On the other hand, some Christians think just any pastor will do. In our age of podcasted and live-streamed preachers, it’s easy—almost effortless, really—to seek guidance from every pastor but your own. In that way, you might acknowledge the fact that you need pastor. But if that’s you, know this: you don’t just need pastor, you need your pastor.

How do I know? Because the sovereign God who determines our times and places (Acts 17:26) put you in your church led by those men. God knew that you’d be wrestling with this or that theological issue, marital struggle, sexual temptation, or relational conflict, and he made sure to have you in this church led by these pastors that he’s raised up to help you.

So brothers and sisters, tap into this rich resource. Reach out to your pastors and invite them into your life. You need them.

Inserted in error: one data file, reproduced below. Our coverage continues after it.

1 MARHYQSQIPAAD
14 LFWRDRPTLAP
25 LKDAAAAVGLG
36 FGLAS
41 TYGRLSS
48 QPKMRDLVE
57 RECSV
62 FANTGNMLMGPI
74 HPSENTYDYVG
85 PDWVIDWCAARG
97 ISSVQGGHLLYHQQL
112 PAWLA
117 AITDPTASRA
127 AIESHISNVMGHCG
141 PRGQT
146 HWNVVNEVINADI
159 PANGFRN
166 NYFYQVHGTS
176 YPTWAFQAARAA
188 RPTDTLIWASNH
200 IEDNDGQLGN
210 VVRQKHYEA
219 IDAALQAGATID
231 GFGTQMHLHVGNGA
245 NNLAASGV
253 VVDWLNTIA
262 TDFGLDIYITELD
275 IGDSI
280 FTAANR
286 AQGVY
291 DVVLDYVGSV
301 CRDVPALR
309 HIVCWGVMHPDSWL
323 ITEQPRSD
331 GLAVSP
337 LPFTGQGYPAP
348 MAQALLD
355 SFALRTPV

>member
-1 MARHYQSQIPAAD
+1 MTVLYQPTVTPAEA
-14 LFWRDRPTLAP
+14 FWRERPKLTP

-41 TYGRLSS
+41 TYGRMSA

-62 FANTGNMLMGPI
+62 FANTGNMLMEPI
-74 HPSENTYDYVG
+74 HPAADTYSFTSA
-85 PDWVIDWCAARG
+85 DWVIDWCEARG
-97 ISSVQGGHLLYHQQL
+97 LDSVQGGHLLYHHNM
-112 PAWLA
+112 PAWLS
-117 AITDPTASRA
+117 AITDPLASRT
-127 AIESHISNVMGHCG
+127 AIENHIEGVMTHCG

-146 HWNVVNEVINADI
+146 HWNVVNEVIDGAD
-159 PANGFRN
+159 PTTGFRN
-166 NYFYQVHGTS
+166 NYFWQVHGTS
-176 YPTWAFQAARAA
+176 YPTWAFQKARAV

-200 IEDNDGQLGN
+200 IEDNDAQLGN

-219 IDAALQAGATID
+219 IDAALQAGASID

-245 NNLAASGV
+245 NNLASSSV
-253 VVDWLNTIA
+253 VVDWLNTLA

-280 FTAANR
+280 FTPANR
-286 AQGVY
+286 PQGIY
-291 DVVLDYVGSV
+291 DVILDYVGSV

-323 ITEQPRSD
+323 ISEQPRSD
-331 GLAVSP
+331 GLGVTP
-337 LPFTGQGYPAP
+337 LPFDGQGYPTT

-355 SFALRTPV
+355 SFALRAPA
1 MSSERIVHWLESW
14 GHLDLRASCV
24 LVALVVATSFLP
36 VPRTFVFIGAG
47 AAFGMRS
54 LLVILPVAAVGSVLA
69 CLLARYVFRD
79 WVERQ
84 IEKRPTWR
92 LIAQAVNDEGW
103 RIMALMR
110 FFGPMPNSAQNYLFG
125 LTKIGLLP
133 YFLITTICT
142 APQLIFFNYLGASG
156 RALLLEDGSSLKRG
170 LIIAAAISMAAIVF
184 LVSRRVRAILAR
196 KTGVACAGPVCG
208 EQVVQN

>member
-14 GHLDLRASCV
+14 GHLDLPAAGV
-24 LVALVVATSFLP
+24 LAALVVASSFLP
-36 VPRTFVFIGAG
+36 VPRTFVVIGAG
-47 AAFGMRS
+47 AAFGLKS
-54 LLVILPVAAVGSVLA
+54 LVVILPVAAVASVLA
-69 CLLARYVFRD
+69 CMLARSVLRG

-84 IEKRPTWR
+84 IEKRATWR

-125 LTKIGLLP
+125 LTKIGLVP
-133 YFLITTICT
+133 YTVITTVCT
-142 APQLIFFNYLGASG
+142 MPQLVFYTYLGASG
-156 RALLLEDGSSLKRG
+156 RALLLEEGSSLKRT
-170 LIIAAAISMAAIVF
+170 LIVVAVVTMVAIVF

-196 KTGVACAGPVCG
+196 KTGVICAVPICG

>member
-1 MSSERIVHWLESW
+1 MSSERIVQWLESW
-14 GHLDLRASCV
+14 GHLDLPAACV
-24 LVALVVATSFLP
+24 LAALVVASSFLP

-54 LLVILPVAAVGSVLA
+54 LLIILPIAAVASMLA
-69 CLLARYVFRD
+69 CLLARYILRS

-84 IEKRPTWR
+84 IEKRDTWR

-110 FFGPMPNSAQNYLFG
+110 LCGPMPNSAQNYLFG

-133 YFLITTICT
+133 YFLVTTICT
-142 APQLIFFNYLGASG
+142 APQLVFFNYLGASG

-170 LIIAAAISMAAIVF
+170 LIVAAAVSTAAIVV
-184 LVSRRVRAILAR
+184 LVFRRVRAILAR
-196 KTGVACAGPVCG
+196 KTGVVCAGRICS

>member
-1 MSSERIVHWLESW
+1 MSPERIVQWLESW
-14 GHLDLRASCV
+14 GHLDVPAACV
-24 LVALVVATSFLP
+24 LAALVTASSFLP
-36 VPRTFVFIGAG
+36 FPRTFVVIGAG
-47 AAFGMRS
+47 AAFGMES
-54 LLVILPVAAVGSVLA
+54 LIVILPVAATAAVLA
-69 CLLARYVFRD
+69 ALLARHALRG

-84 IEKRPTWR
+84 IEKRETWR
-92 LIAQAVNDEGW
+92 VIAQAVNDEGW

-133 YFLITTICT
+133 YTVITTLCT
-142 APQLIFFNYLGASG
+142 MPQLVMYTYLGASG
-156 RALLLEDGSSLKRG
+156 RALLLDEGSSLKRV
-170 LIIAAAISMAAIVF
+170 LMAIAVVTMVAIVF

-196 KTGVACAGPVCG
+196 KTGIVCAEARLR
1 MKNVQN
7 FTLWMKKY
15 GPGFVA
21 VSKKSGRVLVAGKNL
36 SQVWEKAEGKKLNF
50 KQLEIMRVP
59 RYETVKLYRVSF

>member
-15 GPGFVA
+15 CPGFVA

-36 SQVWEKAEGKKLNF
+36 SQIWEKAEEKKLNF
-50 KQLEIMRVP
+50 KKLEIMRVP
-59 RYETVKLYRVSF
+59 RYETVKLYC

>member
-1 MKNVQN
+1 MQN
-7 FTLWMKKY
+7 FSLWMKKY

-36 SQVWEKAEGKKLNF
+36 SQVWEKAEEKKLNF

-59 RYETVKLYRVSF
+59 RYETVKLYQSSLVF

2. Your pastors need you.

A pastor should be tied to the people the Lord has given him to lead. That’s why Peter says, “Shepherd the flock of God that is among you” (1 Pet 5:2). Pastors are to be among their people, involved in their lives, engaged in their experiences.

What does that mean for you? It means that you help your pastors faithfully do their job by inviting them into your life—to weep with you in pain, to rejoice with you through progress, to pray with you in distress, to plead with you when drifting.

These moments remind pastors that God expects them to shepherd sheep throughout the week, not simply pump out sermons on Sundays. But they do more than that. They also encourage your pastors to keep going in ministry, as they see firsthand that their labor is not in vain.

Finally, recent scandals involving various ministry leaders highlight the danger of living a secret life. I can’t help but wonder how things might have happened differently if these men had spent real time getting to know their people. Who knows? Perhaps your transparency before your pastors would model for them how they ought to live. Perhaps it might even convict them of their lack of transparency and help them live with integrity before you and others.

So brothers and sisters, don’t let your pastors live on a ministry island. Let them get to know you, and the Lord’s love for them through you. They need you.